Sarah Deleo
 
  Jazz vocalist Sarah DeLeo takes the best from the masters and combines it with her own signature style to produce a 'fresh classic.'

"Ella Fitzgerald, Aretha Franklin, Judy Garland, and Barbra Streisand — they had the greatest impact on me as a young singer," says Sarah. "I spent hours with their recordings listening and experimenting with my own voice. After a while, I went beyond mimicking them to actually presenting my own style." And many would agree that this fresh spin on classics is what makes Sarah so enjoyable to listen to and watch.

Sarah began singing at the age of nine, and soon after discovered her lifelong passion for singing standards. While a high school student at Choate Rosemary Hall, Sarah developed an interest in improvisation and embarked on her own study of the jazz repertoire by listening to the recordings of John Coltrane, Dexter Gordon, and Sarah Vaughan, among others. Growing up Sarah also grabbed any opportunity available to sing, from classical choir, to gospel choir, to pop a cappella. During the summer breaks from high school and later Barnard College, she would return home to Waterbury, Connecticut to perform in community theater.

After college Sarah began her career singing at jam sessions and in piano bars throughout Manhattan. "I became a regular. I took advantage of any opportunity to listen, learn, and of course, sing. Every time in front of the mic was practice," remembers Sarah. "I found guidance from working musicians and performers I met in the clubs."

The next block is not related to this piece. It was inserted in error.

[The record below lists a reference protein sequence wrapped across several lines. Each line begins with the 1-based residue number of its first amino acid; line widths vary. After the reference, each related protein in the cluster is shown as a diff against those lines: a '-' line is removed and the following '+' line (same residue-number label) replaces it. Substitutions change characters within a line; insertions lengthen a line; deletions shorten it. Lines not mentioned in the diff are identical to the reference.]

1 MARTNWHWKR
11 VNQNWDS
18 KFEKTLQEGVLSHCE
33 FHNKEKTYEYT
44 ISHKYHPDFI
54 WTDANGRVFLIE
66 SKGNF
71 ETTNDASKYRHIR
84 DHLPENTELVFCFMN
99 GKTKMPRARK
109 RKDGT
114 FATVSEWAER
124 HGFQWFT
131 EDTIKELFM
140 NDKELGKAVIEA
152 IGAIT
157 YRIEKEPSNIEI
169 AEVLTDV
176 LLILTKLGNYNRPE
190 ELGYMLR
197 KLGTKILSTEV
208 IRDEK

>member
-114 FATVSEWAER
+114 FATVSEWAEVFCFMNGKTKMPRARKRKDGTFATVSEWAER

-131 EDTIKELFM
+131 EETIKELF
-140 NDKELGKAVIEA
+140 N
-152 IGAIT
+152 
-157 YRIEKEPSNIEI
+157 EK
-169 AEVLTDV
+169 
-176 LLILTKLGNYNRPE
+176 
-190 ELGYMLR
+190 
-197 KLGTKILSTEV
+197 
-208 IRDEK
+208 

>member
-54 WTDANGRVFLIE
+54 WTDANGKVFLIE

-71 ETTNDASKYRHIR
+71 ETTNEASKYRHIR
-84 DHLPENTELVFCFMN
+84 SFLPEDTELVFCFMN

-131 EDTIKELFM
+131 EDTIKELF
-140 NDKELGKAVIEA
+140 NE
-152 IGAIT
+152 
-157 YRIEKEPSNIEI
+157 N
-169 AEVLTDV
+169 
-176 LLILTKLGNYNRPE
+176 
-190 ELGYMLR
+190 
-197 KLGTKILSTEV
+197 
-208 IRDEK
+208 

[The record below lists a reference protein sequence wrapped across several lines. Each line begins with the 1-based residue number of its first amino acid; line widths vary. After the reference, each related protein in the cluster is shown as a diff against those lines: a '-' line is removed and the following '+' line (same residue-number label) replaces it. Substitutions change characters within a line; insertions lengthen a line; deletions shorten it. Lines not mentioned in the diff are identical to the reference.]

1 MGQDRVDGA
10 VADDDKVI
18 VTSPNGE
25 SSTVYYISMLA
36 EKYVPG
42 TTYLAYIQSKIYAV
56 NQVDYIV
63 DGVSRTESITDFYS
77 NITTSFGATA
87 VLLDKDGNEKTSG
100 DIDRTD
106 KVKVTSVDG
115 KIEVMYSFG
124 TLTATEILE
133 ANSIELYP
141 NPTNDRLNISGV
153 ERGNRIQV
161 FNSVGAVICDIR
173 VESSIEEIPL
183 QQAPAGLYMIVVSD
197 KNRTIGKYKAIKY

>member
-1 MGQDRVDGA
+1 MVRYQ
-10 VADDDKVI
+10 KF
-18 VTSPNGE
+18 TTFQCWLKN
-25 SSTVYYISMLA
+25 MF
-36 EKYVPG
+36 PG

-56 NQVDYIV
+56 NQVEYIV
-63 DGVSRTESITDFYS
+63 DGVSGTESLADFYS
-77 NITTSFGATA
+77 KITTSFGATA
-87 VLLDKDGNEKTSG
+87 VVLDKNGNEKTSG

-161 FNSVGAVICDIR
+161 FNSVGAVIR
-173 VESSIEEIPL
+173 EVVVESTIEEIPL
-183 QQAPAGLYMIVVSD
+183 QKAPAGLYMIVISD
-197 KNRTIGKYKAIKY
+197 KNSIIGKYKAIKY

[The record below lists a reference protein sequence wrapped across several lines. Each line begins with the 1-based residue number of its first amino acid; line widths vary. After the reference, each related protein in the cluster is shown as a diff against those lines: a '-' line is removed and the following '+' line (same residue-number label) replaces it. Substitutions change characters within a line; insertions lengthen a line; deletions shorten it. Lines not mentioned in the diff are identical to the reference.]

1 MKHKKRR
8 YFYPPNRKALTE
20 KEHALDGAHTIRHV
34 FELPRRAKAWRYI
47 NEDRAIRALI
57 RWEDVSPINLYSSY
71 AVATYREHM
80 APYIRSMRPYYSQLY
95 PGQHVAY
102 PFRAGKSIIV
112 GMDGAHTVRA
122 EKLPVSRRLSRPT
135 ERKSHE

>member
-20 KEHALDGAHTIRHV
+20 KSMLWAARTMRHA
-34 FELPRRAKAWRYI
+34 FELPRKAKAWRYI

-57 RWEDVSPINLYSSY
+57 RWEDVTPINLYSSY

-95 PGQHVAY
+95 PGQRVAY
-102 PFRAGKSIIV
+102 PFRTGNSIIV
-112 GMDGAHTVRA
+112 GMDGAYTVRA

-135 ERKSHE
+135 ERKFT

One such person who provided invaluable guidance was singer/songwriter Lina Koutrakos. "Studying with Lina was amazing. She created an environment in which I felt comfortable to improvise musically and to develop my skills as a lyric interpreter. I really began to come into my own as a performer during this period. When I started performing solo gigs, I incorporated all of my experiences." She has also studied with jazz musicians Jay Clayton and Dena DeRose.

DeLeo's repertoire consists primarily of jazz and pop standards from the 1920s through 1950s along with the blues and neo-roots songs in the style of the old standards. As an adult, Sarah has been most influenced by the music of Dinah Washington and Erykah Badu. Venues such as Kavehaz, Chez Suzette, and Caffe Taci are some of the places that have seen Sarah light up the crowd. On stage Sarah conveys a natural charm and grace. Audiences appreciate her unique voice (once referred to as her "calling card"), her exquisite phrasing, and her heartfelt interpretations of ballads (which have been described as "beyond her years"). It is no surprise then that she has been compared to a variety of singers from Big Band era vocalist Helen Forrest to 1950's girl singer Julie London to jazz vocalist Sarah Vaughan.